Another glorious day for another successful fieldtrip with Falkland Islands Community School (FICS) Year 7 science students!
Friday November 11th saw Amy Constantine, Dr Jesse van Der Grient, Dr Al Baylis, PhD students Katy Ross and Amy Guest along with assistance from Glenn Welch, Falklands Conservation, head back to Surf Bay’s Sandy shore and Hookers Point rocky shores.
The students are working toward their Bronze CREST Awards for science. CREST Awards is a scheme that inspires young people to think and behave like scientists and engineers, and the Bronze Award introduces students to project work. The project process develops enquiry, problem-solving and communication skills. To help them gain this award, the aim of the day was to assess the biodiversity of different marine habitats by comparing rocky shores with sandy shores: placing quadrats along transects and looking at species richness and abundance in each quadrat. We started at surf bay, and the students soon got familiar with setting up their quadrats and got ‘stuck’ in right away.
Amy Guest and Jesse giving introduction and demonstration of how to set up a quadrat
Students with Jesse and Al lending a hand with identification
Left: Top and middle – Dog ear Tunicates (Polyzoa sp.), bottom dead man’s finger (Codium fragile).
Right: Kelp holdfast
While there were lots to be found on the sandy shores, once we headed out to the rocky shores of Hookers Point, and after a quick demonstration by Amy G and Jesse again, excitement soon started to build once the students laid their quadrats and realised there were lots of star fish and crabs to be found!
Reached the Rocky shores with another quick briefing of using the transects and what we will be doing on the rocky shore
Left: First quadrats down and havign a quick look before divign in to see what can be found
Right: Dr Al Baylis helping to identify species
Once the excitement wore off and more and more starfish, crabs and other interesting species were found, the students got back on track. Before we knew it, our time was up and we had to start packing up and head back. There were a lot of ‘arrrh’‘s and ‘just a bit longer’ comments so I think it’s safe to say the afternoon was once again well enjoyed.
Ty, aged 11 ‘’ Thank you to SAERI for helping us. I enjoyed it’’.
Mikey aged 11 ‘’ Thank you , you were very patient and encouraging’’.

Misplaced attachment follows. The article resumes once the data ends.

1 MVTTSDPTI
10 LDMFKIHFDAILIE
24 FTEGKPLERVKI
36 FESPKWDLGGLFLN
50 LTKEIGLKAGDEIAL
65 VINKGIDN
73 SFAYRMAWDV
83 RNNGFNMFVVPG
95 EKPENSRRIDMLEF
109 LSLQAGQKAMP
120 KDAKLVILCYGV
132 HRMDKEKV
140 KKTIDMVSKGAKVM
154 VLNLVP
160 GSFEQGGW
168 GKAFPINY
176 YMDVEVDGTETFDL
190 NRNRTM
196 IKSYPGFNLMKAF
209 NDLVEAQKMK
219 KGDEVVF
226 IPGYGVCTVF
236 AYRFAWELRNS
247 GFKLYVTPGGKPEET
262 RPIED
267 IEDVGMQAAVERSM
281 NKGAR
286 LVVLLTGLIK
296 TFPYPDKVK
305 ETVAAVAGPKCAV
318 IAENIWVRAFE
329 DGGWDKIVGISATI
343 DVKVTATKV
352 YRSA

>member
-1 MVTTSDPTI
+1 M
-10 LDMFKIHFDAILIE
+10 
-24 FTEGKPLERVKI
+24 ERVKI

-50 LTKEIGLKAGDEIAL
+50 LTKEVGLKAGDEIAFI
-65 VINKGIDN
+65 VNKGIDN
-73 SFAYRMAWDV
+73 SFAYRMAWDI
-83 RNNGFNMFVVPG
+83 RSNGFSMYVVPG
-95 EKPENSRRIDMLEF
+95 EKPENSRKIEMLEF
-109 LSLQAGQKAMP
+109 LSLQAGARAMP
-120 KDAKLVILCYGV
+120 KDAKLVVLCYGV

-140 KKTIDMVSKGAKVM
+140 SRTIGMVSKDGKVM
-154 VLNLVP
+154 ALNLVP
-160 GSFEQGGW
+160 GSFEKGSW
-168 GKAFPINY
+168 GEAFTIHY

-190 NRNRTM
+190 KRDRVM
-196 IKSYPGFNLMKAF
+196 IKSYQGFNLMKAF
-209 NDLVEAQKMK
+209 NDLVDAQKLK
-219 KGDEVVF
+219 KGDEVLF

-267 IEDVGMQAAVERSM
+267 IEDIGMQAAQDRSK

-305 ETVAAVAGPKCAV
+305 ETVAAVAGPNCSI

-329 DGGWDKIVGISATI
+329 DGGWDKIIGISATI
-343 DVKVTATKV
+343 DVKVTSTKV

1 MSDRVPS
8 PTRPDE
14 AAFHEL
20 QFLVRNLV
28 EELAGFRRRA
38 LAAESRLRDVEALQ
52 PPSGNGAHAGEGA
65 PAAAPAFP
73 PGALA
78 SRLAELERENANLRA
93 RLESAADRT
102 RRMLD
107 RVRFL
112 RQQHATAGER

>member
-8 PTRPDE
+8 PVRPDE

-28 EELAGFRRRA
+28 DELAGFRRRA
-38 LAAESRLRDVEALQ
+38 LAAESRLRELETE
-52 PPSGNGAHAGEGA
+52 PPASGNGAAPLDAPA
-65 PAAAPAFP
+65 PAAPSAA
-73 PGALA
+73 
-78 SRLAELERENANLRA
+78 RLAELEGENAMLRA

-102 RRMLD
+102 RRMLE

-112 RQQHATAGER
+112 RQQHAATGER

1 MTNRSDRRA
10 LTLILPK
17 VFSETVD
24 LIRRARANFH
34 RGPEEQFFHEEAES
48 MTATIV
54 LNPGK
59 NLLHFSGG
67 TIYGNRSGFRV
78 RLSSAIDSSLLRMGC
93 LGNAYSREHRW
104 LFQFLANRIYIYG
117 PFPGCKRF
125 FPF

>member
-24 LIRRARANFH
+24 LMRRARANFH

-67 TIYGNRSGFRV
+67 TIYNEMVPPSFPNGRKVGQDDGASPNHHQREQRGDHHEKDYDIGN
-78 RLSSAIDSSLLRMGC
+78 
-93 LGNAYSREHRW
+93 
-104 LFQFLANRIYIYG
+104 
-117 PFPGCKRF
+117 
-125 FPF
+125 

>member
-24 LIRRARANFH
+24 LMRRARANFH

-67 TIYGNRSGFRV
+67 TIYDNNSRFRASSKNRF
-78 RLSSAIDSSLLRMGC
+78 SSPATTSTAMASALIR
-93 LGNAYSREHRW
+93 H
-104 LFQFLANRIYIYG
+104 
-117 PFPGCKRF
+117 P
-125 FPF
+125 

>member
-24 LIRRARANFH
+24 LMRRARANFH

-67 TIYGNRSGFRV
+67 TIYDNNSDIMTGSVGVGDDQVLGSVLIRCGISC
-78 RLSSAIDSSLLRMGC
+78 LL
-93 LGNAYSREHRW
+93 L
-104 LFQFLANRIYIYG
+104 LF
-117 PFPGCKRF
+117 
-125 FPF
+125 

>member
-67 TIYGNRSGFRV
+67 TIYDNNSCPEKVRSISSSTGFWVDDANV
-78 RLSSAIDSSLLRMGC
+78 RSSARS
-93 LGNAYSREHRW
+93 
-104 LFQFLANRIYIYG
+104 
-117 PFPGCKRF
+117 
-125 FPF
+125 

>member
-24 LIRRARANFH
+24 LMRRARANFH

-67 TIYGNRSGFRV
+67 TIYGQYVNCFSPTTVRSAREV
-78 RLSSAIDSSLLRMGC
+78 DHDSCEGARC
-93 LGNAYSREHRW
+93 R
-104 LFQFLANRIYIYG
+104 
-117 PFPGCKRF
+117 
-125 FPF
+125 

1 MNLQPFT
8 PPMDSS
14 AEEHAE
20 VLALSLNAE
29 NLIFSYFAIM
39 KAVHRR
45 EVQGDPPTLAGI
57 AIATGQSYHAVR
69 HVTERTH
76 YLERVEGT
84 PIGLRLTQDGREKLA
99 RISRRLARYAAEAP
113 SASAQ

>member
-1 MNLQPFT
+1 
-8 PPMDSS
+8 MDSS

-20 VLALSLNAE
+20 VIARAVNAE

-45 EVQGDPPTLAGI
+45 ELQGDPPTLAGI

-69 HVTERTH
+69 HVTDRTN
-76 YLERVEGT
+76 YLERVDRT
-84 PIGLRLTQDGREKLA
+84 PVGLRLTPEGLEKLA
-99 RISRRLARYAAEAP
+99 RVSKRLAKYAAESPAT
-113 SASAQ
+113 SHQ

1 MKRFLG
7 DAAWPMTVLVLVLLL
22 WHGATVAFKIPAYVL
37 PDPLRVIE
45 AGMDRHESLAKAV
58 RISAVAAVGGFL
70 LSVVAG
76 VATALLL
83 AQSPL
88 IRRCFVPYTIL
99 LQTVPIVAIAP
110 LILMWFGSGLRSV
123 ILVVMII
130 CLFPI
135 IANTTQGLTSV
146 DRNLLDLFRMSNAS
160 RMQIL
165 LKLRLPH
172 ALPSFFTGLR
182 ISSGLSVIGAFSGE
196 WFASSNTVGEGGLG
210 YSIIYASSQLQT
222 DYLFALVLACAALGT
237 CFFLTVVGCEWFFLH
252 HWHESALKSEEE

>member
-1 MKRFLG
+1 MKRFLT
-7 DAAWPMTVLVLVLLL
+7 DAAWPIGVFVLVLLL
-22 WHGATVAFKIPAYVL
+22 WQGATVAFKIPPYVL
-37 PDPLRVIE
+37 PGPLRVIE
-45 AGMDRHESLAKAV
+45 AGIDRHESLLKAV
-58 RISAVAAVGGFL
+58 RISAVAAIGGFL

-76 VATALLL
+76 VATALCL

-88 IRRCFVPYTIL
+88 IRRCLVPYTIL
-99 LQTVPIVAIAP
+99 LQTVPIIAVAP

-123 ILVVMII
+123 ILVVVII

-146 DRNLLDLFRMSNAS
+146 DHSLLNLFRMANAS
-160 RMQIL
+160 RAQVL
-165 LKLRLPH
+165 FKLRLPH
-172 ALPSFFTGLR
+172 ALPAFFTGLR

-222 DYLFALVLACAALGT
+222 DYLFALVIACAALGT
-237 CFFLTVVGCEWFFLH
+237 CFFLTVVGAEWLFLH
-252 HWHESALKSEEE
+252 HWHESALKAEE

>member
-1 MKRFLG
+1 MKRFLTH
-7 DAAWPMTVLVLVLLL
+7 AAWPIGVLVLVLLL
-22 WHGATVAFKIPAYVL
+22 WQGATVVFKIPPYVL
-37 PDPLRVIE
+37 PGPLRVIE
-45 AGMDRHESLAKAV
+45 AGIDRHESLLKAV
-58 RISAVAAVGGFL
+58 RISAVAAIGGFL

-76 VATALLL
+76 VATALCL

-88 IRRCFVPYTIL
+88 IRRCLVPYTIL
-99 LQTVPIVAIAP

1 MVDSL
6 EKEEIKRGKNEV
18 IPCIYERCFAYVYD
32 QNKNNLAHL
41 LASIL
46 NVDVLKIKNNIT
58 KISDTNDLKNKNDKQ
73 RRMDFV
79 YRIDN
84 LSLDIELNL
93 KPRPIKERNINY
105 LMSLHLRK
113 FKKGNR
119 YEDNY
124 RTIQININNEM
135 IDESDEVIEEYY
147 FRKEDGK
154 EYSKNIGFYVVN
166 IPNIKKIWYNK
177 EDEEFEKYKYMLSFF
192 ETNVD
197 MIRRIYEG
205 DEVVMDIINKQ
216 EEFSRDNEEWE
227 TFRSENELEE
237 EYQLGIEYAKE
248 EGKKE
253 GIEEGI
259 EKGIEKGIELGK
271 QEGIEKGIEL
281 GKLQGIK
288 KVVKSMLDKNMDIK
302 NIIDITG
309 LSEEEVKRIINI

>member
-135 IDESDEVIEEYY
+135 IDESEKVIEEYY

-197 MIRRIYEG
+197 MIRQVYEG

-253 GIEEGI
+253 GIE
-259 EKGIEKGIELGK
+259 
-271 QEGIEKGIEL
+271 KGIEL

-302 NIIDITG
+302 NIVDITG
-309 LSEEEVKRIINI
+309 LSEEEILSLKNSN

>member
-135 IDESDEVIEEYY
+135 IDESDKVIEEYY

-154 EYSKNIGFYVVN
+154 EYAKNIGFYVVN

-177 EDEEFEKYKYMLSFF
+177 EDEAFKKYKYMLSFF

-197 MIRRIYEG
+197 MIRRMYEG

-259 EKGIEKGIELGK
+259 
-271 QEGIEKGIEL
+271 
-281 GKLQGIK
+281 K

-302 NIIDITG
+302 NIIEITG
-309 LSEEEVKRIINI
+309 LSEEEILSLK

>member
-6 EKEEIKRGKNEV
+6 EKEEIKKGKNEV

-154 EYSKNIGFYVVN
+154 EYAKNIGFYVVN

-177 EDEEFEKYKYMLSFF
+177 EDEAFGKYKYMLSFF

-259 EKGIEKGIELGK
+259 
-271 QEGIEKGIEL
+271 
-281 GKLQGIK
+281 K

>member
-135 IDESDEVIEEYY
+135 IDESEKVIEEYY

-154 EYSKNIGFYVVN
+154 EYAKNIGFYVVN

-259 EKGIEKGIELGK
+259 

Oliver aged 12 ‘’ Thank you for the opportunity of seeing these creatures. I don’t like Starfish.’’
Ben aged 11 ‘’It was fun’’
Brody aged 11 ‘’ When I saw the Isopods, I got scared.’’
Amelia aged 11 ‘’ It was a nice experience, thank you.’’
Sophie aged 11 ‘’ We saw lots of Starfish.’’
Left: Humped rock cod (Patagonotothen sima), and some sea lettuce (Ulva lactuca) Right: Common sea star (Anasterias antartica) with fighting crab (Acanthocyclus albatrossis)
Left: Shades of green – in this image you can see dead man’s finger (Codium fragile) , iridescent algae (Iridaea sp.) , sea lettuce ( Ulva lacttuca) and fur algae ( Desmarestia dsistans)
Right: A Hairy Chiton (Plaxiphora aurata)
Now back in school it’s time for the students to get to the nitty gritty and analyse their data collected!
A huge thanks to the SAERI team and Glenn Welch from Falklands Conservation for lending their time and expertise; Leader of Science, Liam Ledger for co-ordinating and to all the teachers involved on the day. It is such a great initiative and we can’t wait to head back next year with the New Year 7’s!
‘’Without the support and expertise of SAERI, the field trip to surf bay to compare the biodiversity of rocky shore to sandy shore would not be as successful as it is. Student and staff enjoy the day each year. It is a fabulous way of involving scientific research for the CREST award bronze while showcasing some of the little beasties of the Falkland Islands in their habitat. It is also a fantastic way of showcasing the potential of science in the islands to our youngsters.’’ Liam Ledger – Leader of Science at FICS